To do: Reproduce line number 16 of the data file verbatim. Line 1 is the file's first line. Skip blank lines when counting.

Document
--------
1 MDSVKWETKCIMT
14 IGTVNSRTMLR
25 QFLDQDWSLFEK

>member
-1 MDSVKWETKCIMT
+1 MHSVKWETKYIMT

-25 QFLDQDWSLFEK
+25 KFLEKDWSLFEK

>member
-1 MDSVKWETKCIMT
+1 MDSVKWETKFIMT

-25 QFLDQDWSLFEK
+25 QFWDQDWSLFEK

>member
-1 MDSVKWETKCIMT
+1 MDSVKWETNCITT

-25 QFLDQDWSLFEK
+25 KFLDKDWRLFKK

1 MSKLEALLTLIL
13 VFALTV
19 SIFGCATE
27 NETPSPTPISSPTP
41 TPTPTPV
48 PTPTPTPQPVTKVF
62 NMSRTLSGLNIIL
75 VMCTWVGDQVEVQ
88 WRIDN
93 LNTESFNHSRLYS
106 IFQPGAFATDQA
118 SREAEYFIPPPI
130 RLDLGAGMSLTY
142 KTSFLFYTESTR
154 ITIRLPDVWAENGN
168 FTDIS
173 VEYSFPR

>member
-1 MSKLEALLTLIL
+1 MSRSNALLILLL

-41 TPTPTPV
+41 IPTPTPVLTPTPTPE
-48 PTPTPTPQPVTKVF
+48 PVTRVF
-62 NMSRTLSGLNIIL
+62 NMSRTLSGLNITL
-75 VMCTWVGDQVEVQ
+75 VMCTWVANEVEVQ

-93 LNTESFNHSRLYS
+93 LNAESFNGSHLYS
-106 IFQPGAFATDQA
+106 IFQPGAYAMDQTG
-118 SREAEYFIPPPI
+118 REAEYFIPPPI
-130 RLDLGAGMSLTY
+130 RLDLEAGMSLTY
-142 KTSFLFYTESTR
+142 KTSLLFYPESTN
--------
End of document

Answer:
+1 MDSVKWETNCITT